Thursday, March 26, 2009

If I dream, why do you scream?

As a child, I had one unswerving dream; I wanted my name on the cover of a book. I didn’t know what it would take, but I knew I wanted to be a published author. In my dreams, I have sat through award ceremonies and rehearsed my acceptance speech. Though pragmatism and life’s journeys steered me away from professional writing, fate brought me back to it in a rather interesting way. A few of you know that I rent writing space to give my creativity and relationship with words, true fruition. With God’s grace and my family & friends’ support (there goes the speech):-), my second book, “Inner Voices,” a part of the short stories collection published by Mirage Books, came out this week. It’s an incredible feeling because the book happened at a time when I was least expecting it.

Years ago, Madhuri Dixit made her return to Bollywood with the movie Devdas -- a movie that won her a Filmfare Award. In her acceptance speech, she said “This is for all those people who thought I should pack my bags and bid adieu to Bollywood.” Her words stuck with me for all these years. At that time, I was appalled at her superciliousness; today, I clearly understand her word choice. The film industry and critics judged her and wrote her off. Her return to Bollywood was a slap across anyone who thought that Madhuri was JUST suitable to be defined by relationships--a US-settled doctor’s wife and a mom of two. People had dared to dream for her.

Growing up, I saw my dad partake in multiple activities, aside from his day-to-day job. All the lazy folks, with a prosaic mind, said, “You always keep running uselessly.” My response to them is that he wasn’t running around; he was pursuing his dreams, which of course, an average mind and soul couldn’t comprehend. That is why they are just run of the mill while my dad dreamt and aspired beyond ordinary. This is not a daughter’s bias speaking; it’s the voice of a human being trying to make sense of this average, presumptuous world.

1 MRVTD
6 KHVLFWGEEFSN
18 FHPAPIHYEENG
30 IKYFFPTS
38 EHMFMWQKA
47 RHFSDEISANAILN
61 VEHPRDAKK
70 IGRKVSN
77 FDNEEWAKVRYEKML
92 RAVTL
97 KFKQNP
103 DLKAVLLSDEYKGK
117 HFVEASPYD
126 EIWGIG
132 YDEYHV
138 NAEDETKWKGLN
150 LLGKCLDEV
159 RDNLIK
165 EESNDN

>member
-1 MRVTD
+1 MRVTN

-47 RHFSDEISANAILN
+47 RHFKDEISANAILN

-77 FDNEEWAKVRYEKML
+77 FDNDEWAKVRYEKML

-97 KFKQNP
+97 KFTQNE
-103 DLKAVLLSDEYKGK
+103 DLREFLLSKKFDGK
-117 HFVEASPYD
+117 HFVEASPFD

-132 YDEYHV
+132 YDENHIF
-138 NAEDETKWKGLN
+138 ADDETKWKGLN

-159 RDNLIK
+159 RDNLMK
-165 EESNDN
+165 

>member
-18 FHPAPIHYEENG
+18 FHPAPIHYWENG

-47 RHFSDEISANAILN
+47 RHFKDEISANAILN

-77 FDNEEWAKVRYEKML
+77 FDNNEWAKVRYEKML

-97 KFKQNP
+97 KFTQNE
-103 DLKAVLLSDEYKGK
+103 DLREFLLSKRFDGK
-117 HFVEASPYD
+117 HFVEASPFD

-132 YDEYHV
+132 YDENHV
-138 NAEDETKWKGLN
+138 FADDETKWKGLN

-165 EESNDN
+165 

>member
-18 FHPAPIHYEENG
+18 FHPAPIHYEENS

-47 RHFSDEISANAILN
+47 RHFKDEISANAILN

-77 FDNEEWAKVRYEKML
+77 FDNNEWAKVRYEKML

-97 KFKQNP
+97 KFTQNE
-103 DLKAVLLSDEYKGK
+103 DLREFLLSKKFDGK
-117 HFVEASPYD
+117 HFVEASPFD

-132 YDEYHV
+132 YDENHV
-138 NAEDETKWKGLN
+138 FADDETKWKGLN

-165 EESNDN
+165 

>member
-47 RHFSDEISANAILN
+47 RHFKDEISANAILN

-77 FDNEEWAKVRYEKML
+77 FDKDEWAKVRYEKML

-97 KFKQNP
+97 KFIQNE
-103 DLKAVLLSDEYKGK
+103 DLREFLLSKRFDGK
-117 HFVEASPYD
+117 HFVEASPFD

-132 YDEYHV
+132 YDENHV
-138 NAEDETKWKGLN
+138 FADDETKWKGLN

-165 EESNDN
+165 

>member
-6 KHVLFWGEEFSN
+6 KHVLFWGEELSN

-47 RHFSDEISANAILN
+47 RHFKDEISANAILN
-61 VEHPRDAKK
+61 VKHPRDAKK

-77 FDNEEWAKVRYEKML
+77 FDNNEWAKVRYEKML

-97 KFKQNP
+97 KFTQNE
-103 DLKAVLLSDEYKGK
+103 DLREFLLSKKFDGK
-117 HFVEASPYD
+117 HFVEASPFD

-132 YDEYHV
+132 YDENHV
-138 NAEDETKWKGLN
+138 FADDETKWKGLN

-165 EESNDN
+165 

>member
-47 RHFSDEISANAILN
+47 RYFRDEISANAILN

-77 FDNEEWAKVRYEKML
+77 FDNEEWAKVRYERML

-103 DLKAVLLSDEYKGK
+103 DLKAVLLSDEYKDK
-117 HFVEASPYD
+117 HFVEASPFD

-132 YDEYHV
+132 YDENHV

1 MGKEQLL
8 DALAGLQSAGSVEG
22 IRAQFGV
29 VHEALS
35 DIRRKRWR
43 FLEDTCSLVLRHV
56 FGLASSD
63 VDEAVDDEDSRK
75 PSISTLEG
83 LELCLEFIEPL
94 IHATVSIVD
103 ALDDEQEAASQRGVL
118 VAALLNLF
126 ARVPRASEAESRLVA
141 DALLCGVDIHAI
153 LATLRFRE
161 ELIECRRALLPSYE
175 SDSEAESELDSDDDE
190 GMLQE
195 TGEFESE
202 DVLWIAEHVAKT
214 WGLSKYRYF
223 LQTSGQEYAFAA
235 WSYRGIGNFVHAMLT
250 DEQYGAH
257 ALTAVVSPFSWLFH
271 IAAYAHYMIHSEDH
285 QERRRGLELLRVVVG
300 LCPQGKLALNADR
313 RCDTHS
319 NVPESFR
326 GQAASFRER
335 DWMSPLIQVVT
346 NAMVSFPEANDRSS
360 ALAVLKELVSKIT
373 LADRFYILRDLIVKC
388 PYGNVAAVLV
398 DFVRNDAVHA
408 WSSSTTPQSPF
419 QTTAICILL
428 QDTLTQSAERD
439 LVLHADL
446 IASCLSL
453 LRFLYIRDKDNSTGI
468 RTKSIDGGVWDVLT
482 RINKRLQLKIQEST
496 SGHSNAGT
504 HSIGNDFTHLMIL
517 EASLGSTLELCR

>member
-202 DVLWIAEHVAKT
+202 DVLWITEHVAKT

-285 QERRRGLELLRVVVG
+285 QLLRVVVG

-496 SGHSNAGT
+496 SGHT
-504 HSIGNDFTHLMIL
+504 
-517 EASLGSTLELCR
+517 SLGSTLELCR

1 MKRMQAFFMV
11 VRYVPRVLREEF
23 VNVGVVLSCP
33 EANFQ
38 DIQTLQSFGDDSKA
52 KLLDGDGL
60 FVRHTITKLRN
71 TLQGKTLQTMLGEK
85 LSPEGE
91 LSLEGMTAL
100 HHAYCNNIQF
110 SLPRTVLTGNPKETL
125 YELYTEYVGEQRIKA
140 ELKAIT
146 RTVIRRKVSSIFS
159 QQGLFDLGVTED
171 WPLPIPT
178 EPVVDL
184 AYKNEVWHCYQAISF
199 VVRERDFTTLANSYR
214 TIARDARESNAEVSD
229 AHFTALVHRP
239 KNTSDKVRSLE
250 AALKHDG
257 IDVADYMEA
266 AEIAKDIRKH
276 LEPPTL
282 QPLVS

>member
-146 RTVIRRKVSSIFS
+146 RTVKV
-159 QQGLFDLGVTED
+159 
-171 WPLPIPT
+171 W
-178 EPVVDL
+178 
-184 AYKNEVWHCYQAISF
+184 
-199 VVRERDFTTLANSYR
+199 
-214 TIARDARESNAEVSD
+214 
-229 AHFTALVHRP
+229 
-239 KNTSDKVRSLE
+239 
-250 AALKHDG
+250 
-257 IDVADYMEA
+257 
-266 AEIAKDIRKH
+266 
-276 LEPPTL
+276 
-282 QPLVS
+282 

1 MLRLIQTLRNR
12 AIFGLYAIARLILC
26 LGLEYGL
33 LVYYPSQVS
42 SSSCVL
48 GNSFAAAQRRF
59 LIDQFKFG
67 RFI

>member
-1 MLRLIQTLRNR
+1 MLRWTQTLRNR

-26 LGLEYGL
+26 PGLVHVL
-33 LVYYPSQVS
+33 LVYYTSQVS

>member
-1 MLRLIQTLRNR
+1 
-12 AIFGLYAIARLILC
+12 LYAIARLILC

So where am I going with these three separate, yet not mutually exclusive, scenarios? Like my dad, Madhuri Dixit, and me, several of you reading this, probably have been in situations where people have felt the unsuppressed desire to counsel your life’s choices. I, for one, have been advised to think, feel, and dream a “certain way.” “It’s time to take it easy. Why are you running? You are always joining something or the other. What is this new workshop?” My schedule doesn’t tire me; I feel effete with the verbal baloney.

Most people are happy with the humdrum of daily life. Nothing wrong with that, but at the same time, it’s not fair to judge someone’s prodigious dreams. Maybe the sanctimonious preachers are people, who haven’t done much with their lives, so they feel threatened by anyone who dares to dream beyond their banal existence. Don’t these people get that cherishing the path of mediocrity and chastising extraordinary is a reflection of their own languor?

More until next time.

Copyright © 03.26.2009

“The books that the world calls immoral are the books that show the world its own shame." - Oscar Wilde

Thursday, March 19, 2009

Solution: Get the brother and sister married!

In college, I had a very close friend whose mom was Jewish. Looking at her, no one could have ever guessed her ethnic background. Her accent, demeanor, persona were all so desi, for lack of a better term. I was always amazed at how “Indian” she looked in a sari or salwar kameez and how effortlessly she cooked two of my favorite dishes, chicken biryani (Chicken pilaf with rice) and rajma/chawal (Beans and rice). Her North Indian cooking had a lot of Punjabi influence. Did I mention that my friend’s dad is Punjabi? Anyways, they both made for such an incredibly exquisite and warm-hearted couple, who fell in love and got married with the blessings of the family, in an era when the bride and the groom saw each other’s faces after the wedding. Sure, they were very high on our “Cool-parents meter.”:-)